As the team is selected as a two year bracket (girls born 95/96) I have also selected my leadership group taking into consideration that I wanted to have some from both years. Fortunately this decision wasn’t too difficult and I ended up with 2 1995 girls and 2 1996 girls. Although their actual responsibilities will be quite small, it does enable me to split the team into smaller groups where one of the leaders is in charge if each group.

I have no doubt that there will still be some issues with this process, but in the end the important thing is that the team will get some benefit out of it, and some of the girls will be able to develop further leadership skills in the environment. I can only see how it goes and decide later if it was the right decision.

Posted in Coaching, Sport Coaching Pedagogy Classes

Who’s In Your Truck?

After our tutorial today I was having a brief conversation with Keith regarding how groups are formed. We started discussing injured players deciding to continue in the game at less than 100% and it was suggested that being willing to stay on the field without stating your impairment suggests that you are fully fit and your performance should be treated as such. This however then led to the question how do you choose who to take and when?

The analogy was based on fire brigade, once the alert is sounded the first 5 to get there, get into the truck and go to the emergency, regardless of their skill or experience. This mentality is almost entirely different to the way that teams are selected which is much more along the lines of wait and see who you get later. Eventually however it gets to a point where you have to choose, and your “5 in the truck” are selected from those that have made themself available. In most cases it is a case of keeping places available in case someone new and better shows themself at a later date.

Often when teams are being selected the main focus is on who is the best and who will win the game, but often times this can cause other issues. In the case of the fire brigade the single highest priority is speed of response, and as such whoever is there will do. When selecting a team, or even when putting a playing team on the pitch, you need to know what your priorities are and how you are going to set out to achieve them. Every coach knows that a group of the best individuals will not necessarily make the best team.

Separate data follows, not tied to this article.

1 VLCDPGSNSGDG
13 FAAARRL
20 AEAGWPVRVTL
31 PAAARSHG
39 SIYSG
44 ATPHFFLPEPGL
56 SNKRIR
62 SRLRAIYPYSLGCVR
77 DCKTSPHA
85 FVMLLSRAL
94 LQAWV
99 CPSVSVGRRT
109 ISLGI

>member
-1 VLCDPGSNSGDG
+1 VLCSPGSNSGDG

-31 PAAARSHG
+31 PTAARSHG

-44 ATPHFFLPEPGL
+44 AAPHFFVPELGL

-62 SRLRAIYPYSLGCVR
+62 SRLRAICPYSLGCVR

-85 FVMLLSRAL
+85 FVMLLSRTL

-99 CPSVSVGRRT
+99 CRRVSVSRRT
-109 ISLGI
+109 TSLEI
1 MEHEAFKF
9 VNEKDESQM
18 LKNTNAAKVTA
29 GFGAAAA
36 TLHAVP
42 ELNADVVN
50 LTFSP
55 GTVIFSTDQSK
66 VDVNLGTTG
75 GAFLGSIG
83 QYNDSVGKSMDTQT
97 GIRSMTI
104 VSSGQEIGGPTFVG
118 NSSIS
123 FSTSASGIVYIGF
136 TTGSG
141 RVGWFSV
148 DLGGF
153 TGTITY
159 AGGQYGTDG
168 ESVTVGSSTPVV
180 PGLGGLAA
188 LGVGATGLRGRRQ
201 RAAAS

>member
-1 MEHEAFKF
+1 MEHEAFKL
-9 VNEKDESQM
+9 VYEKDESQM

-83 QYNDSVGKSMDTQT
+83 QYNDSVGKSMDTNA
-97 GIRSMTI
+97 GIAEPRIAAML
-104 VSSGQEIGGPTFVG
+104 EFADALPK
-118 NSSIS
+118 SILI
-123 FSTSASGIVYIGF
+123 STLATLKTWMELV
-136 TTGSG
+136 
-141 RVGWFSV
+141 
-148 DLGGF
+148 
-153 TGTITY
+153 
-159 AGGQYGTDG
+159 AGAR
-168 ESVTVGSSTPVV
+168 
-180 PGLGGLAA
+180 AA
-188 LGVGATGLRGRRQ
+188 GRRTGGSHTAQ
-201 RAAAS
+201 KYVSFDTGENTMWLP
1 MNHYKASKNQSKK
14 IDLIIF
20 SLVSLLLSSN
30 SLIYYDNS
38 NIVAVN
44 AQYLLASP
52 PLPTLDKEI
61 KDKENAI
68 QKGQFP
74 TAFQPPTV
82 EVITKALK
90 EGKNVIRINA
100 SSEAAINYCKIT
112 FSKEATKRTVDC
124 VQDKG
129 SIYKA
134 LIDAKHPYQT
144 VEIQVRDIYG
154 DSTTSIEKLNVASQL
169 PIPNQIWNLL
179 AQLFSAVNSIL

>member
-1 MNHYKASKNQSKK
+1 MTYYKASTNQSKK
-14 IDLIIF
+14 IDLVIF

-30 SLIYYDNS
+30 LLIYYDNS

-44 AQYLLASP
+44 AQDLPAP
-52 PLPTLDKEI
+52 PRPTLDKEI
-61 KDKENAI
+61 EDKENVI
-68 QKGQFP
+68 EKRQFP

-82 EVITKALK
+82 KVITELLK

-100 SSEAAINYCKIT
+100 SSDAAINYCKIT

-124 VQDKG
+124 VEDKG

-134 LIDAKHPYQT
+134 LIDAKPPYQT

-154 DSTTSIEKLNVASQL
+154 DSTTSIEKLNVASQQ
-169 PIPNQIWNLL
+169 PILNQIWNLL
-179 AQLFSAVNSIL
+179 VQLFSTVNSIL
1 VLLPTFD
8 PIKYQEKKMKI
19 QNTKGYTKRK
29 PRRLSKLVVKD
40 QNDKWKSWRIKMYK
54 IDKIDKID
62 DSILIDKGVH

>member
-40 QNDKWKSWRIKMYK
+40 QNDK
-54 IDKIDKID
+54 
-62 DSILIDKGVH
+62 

So how do you choose who should be on? This is where your philosophy as a coach and team priorities come into play. If you clearly set plans and expectations where people need to meet certain criteria, then these are the criteria that you should use for selecting your team.

Recently Australian cricket has undergone a change in its philosphy surrounding exactly this. Michael Clarke recently wrote an article published in The Daily Telegraph saying “We have to address a culture in which some people from time to time have cruised and taken short cuts.” This meant that they had to make decisions based on who was fitting into the mould of what the coaching staff and captain believed to be best for the Australian cricket team, even at the risk of having a lesser team put on the pitch. “There will be no room for slackers, underachievers or pea-hearts. His culture is embrace the vision, buy-in or leave.”

I completely agree that there needs to be an underlying philosophy that a coach (and the players) should not be willing to compromise on. Although different teams will have different priorities, there always needs to be something they are accountable to, otherwise there is no chance of the team succeding. In some cases this may simply be to perform in matches and get results. When this is the case, players who play poorly are taken off and players who are winning stay on, regardless of the other things they do. NBA basketballer, Allen Iverson is well known for an interview where he asked “how the hell can I make my teammates better by practice?” In this scenario the priority of the team was results and there was no need to worry about how they were achieved. In other teams, as with the Australian cricketers, being part of the team and doing everything you can to support that is more important.